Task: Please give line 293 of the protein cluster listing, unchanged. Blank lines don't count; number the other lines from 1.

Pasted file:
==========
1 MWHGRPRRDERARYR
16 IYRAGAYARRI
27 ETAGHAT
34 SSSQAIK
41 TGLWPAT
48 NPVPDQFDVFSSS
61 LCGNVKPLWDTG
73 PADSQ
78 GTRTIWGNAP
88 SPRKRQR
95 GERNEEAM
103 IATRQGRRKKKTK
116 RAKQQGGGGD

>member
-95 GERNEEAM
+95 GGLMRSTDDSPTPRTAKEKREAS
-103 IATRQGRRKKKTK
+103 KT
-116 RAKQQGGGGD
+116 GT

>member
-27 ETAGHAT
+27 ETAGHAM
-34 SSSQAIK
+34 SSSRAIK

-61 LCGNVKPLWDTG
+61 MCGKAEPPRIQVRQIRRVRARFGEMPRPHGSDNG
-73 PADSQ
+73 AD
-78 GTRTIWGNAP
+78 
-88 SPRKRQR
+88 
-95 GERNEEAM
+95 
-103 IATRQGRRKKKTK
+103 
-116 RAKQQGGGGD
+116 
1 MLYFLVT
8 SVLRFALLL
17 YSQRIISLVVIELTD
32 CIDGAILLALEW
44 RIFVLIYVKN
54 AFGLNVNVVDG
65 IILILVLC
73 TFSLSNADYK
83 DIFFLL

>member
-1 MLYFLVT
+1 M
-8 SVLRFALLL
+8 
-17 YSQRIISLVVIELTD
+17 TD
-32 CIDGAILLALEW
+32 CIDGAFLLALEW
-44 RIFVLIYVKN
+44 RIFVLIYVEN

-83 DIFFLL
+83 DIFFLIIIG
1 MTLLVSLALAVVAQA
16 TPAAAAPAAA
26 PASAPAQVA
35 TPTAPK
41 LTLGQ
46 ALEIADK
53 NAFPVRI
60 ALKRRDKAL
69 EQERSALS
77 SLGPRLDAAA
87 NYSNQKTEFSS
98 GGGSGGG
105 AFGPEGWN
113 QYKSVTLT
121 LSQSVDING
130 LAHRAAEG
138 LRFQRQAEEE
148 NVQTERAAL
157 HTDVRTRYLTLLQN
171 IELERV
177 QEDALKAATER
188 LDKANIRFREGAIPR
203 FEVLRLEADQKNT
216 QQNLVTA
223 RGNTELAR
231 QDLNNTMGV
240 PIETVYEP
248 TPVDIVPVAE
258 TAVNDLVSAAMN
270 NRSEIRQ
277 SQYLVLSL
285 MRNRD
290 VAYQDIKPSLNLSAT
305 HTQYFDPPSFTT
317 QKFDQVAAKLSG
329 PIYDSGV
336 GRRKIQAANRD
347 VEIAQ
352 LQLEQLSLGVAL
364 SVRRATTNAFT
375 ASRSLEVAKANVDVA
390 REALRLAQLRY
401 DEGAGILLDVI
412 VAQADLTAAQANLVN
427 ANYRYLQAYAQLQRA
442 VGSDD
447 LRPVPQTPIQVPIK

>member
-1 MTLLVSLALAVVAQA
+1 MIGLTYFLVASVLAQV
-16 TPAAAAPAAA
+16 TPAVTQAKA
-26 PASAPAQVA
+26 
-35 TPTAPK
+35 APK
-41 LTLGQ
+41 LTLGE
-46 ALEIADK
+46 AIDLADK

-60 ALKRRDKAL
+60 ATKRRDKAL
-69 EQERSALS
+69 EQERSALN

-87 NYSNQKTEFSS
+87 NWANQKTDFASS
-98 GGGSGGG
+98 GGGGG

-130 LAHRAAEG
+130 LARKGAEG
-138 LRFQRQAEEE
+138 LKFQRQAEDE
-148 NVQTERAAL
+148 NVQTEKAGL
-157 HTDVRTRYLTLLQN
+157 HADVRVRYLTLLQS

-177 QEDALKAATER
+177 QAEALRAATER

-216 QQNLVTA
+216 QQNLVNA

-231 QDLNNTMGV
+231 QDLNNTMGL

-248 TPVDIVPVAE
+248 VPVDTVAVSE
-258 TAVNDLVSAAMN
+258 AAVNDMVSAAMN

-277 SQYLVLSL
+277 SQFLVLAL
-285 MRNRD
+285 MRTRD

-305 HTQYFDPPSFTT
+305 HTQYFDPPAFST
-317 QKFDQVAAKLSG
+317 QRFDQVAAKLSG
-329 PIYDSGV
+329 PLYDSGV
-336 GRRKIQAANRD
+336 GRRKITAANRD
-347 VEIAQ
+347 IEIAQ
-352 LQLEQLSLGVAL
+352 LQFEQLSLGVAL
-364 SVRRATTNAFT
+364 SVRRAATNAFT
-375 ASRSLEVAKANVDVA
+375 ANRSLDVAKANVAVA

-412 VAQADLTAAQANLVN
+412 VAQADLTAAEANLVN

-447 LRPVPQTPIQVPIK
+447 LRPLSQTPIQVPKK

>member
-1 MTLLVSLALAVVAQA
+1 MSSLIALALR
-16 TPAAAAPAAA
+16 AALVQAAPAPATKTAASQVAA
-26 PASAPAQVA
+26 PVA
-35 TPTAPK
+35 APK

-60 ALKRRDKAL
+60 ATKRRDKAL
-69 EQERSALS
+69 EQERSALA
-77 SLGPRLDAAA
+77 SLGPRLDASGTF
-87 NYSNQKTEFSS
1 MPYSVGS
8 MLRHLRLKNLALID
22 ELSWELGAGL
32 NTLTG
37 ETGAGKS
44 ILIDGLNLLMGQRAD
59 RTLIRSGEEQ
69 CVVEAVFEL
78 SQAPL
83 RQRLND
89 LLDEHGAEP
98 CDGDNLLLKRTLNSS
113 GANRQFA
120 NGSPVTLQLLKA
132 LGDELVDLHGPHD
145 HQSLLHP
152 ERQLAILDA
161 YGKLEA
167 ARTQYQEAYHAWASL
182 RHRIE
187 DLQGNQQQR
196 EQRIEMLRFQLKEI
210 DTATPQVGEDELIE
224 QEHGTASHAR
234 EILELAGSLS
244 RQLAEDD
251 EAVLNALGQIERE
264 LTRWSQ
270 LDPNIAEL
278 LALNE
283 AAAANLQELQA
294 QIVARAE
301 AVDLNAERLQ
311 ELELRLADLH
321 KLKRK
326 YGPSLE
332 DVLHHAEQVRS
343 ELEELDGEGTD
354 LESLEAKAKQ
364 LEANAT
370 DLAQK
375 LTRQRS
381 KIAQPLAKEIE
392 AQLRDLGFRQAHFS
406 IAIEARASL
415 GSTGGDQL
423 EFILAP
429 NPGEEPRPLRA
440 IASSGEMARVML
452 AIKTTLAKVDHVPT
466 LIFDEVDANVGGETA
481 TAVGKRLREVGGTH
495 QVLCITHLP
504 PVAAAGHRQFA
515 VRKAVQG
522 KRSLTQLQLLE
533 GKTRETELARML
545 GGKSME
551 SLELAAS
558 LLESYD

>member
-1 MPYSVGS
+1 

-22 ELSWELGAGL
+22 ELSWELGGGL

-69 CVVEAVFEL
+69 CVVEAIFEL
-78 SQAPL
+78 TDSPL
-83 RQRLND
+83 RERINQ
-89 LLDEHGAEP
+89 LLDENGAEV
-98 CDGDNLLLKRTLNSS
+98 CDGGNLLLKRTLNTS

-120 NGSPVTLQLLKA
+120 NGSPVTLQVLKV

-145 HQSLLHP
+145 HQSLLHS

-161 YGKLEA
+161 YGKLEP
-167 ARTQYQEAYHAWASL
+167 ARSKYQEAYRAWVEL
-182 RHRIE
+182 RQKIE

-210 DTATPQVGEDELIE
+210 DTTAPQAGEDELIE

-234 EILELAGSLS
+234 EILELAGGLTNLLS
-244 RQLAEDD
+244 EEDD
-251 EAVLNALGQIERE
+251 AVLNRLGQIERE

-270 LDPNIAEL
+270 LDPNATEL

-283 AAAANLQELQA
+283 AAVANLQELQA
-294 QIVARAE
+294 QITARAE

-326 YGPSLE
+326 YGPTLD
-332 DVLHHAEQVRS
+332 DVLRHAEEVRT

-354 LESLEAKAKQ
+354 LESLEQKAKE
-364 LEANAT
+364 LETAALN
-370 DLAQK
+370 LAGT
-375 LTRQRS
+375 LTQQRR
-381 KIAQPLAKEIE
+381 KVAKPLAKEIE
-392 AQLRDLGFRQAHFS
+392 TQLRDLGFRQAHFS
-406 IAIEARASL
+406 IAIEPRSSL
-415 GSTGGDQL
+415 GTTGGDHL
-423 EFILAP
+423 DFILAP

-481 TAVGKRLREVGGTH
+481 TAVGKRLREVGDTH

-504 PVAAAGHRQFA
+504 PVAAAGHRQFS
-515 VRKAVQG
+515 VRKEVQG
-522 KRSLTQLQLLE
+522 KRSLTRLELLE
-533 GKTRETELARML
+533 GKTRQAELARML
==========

-364 LEANAT